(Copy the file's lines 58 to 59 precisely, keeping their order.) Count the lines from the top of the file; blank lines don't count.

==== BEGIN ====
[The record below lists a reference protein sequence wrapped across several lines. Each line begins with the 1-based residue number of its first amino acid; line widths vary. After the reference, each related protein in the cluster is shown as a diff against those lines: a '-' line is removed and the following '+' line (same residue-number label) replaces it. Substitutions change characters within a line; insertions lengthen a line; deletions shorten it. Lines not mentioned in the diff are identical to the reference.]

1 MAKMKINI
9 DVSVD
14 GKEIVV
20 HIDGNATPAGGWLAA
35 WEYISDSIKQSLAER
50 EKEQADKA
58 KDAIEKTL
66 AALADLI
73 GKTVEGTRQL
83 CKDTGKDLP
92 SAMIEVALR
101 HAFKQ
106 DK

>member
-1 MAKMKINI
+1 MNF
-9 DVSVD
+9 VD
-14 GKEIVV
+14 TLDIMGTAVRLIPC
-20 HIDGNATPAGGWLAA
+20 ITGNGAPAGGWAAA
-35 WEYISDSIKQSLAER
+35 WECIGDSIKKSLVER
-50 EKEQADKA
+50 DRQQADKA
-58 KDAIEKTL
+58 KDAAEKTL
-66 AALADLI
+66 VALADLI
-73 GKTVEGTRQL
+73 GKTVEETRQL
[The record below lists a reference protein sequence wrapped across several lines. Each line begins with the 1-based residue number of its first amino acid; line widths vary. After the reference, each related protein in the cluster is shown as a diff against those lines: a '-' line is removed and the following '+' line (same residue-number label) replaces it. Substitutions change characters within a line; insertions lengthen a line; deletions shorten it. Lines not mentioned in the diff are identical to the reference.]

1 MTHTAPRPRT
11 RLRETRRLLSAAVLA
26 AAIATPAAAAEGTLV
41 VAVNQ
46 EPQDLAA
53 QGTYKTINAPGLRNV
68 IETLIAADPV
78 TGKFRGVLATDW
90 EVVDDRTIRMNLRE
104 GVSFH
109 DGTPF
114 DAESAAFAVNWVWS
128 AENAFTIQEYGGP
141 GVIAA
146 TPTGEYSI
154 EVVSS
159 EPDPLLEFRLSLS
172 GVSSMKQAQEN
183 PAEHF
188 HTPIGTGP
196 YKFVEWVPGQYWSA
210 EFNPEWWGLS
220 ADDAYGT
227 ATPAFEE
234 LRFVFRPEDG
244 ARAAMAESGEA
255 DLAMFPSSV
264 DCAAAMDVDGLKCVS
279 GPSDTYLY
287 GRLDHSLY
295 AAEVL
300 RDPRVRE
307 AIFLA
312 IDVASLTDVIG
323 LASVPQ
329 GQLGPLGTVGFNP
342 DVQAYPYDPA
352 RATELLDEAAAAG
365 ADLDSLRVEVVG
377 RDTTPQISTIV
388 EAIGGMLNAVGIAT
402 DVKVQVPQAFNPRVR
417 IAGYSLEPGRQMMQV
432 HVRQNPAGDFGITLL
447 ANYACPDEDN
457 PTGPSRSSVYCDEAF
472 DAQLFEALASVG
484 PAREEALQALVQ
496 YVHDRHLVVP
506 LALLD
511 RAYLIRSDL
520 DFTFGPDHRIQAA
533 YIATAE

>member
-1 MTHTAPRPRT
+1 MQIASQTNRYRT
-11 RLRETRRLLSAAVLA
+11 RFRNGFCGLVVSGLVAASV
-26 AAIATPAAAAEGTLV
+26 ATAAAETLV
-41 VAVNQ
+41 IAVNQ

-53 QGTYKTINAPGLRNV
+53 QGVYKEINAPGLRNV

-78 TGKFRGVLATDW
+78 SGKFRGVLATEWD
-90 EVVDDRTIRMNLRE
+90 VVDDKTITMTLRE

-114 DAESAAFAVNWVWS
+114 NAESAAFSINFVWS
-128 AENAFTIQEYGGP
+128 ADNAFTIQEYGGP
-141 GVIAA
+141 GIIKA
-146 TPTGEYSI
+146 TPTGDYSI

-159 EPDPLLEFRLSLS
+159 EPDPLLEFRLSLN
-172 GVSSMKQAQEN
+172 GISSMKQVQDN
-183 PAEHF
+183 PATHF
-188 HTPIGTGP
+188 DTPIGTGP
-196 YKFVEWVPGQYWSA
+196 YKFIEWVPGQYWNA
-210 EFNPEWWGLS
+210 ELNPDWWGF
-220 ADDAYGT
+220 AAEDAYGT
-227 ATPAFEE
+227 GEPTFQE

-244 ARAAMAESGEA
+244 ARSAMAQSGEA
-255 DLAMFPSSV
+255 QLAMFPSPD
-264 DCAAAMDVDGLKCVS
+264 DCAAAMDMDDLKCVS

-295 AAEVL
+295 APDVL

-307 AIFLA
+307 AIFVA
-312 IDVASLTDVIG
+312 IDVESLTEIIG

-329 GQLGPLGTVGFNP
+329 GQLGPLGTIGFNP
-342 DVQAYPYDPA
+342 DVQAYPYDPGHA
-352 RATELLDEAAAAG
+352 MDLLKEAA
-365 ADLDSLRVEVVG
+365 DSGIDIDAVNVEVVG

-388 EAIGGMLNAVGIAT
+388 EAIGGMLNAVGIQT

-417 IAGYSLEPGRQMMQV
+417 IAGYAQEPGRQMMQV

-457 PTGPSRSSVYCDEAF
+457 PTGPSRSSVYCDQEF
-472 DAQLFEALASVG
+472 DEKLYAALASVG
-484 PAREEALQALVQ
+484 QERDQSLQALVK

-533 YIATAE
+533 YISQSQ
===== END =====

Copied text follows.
227 ATPAFEE
234 LRFVFRPEDG